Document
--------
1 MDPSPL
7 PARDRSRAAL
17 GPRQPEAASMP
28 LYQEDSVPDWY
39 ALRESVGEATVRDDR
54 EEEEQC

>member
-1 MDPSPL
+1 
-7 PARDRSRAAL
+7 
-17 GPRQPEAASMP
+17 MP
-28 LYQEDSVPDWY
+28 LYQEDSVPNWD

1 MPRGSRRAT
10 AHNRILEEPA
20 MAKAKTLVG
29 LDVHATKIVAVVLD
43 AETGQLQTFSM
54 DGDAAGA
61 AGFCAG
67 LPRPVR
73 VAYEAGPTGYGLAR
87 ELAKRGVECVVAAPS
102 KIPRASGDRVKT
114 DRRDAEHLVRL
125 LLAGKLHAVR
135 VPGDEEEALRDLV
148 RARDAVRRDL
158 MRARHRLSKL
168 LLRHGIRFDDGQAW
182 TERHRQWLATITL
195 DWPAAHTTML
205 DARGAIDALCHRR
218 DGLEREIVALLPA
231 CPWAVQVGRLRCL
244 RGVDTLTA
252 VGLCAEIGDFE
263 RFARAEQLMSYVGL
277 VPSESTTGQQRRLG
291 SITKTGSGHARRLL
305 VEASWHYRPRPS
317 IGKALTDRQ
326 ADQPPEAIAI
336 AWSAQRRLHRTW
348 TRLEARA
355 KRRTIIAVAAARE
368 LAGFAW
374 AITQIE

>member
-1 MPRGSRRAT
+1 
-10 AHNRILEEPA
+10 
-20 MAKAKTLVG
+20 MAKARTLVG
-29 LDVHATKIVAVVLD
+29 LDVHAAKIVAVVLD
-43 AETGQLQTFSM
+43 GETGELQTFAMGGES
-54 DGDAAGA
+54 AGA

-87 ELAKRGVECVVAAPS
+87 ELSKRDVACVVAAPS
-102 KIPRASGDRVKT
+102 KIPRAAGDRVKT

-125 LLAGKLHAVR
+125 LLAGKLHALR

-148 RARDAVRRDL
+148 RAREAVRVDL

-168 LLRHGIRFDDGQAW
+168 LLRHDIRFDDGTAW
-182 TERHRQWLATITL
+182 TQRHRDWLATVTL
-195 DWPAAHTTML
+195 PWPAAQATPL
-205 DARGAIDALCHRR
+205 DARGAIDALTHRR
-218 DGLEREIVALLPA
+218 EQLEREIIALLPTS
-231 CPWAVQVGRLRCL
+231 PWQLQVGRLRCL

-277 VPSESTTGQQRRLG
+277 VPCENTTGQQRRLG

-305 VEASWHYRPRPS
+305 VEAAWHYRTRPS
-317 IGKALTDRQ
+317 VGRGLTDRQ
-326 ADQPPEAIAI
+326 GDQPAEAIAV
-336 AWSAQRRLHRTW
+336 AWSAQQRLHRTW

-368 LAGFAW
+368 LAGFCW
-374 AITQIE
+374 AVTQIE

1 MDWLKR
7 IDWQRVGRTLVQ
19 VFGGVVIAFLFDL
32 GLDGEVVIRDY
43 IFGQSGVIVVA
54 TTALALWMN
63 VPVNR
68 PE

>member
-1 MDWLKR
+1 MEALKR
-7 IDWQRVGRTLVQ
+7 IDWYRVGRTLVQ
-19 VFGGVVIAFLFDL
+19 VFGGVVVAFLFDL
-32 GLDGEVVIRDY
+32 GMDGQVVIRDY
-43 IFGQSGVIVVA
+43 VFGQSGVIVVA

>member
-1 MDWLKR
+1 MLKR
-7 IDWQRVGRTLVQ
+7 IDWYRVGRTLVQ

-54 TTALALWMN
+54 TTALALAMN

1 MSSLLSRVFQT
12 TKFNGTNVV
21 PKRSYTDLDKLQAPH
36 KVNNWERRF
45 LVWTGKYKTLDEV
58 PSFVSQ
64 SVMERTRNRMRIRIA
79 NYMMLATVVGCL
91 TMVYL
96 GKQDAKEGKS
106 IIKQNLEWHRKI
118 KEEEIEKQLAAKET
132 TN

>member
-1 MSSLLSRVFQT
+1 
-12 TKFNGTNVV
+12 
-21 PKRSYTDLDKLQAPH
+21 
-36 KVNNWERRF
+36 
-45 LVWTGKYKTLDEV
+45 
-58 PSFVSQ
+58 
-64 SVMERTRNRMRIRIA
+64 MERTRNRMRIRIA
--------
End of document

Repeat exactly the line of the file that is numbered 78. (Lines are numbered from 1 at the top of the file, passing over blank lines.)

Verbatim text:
-205 DARGAIDALCHRR